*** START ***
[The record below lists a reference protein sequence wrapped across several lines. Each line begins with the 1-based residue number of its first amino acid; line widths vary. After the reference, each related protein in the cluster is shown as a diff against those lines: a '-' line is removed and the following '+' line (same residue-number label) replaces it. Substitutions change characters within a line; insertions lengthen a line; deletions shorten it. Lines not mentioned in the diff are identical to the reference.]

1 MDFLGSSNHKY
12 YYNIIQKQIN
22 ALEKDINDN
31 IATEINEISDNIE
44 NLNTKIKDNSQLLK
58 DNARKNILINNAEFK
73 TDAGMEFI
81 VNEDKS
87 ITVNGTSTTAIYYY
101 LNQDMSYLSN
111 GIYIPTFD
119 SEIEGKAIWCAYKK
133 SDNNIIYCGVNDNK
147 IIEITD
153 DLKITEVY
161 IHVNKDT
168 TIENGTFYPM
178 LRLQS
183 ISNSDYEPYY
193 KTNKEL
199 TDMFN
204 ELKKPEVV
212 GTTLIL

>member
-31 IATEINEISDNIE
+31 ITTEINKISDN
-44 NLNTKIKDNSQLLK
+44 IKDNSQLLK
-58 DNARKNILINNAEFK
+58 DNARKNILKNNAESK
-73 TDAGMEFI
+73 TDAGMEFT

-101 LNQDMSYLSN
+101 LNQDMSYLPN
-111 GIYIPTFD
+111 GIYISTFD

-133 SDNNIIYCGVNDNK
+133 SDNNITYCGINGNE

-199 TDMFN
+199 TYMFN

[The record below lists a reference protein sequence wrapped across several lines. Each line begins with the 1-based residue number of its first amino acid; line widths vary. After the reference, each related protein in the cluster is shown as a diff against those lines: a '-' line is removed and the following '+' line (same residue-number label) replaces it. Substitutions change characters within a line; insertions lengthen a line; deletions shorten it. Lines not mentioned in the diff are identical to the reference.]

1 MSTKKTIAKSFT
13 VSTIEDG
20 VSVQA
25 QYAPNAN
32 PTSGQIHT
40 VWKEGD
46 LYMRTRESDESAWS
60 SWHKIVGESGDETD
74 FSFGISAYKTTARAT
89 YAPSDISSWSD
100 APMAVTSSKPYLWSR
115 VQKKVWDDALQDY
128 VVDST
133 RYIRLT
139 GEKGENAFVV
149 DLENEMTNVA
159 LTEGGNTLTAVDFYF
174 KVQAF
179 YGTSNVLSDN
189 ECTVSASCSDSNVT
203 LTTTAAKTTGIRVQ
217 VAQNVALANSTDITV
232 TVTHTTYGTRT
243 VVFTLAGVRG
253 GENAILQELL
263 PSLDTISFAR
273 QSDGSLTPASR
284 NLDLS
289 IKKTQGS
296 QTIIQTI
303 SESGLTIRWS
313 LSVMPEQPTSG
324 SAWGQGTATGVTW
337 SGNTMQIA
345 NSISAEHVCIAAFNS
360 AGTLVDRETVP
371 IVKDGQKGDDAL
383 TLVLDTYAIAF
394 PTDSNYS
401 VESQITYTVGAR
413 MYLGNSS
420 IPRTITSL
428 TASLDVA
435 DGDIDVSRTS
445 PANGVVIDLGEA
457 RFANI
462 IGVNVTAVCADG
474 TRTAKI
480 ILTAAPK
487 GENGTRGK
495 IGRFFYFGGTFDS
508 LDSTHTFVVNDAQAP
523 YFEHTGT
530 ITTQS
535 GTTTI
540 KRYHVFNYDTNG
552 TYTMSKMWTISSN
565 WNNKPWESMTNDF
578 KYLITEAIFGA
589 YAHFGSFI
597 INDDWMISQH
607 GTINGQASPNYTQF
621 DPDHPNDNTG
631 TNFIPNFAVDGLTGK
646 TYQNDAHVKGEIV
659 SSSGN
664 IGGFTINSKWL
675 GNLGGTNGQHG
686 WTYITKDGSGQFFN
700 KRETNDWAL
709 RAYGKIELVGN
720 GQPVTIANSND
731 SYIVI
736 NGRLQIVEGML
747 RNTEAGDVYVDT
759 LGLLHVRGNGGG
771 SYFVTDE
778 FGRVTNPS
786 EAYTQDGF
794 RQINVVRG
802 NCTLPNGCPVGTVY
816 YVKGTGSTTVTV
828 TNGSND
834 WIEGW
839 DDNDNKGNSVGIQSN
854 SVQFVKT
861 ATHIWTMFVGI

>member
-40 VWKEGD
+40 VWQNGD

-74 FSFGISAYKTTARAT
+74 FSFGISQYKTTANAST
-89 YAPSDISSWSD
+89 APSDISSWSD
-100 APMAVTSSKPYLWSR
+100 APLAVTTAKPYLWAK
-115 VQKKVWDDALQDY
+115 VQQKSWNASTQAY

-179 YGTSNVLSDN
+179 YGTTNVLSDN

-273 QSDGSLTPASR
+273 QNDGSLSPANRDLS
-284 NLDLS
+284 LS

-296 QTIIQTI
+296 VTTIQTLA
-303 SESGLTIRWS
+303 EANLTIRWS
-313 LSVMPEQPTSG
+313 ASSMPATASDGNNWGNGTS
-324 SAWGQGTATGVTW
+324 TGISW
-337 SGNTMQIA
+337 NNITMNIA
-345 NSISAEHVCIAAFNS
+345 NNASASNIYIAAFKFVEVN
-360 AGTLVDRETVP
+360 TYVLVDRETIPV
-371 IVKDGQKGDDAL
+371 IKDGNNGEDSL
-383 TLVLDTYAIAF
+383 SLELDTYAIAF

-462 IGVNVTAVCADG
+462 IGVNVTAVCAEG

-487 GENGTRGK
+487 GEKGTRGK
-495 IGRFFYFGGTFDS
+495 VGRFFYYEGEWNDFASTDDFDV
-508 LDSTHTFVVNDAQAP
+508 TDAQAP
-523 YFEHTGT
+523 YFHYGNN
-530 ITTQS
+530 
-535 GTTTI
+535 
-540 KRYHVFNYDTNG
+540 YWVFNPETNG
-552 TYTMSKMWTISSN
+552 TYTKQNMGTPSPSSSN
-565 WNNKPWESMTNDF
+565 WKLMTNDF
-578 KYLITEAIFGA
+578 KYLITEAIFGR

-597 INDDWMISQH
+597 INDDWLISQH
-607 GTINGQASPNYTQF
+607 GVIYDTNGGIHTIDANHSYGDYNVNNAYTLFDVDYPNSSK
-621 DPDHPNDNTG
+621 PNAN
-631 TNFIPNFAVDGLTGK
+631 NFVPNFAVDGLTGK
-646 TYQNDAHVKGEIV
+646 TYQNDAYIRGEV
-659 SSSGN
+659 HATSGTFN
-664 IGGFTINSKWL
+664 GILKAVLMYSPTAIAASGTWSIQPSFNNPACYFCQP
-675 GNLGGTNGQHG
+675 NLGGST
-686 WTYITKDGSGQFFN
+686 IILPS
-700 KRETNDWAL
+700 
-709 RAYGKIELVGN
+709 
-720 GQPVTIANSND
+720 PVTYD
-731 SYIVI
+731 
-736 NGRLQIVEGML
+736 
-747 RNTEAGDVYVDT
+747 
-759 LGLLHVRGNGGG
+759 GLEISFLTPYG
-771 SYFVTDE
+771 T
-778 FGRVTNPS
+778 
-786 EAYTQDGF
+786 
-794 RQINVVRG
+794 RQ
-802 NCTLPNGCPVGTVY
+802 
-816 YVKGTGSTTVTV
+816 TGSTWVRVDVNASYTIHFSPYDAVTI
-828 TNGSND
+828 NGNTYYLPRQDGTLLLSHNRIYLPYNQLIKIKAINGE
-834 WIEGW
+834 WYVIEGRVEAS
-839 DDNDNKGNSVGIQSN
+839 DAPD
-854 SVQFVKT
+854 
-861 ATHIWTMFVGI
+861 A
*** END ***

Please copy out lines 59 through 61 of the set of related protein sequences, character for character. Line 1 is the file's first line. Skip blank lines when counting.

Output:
159 LTEGGNTLTAVDFYF
174 KVQAF
179 YGTSNVLSDN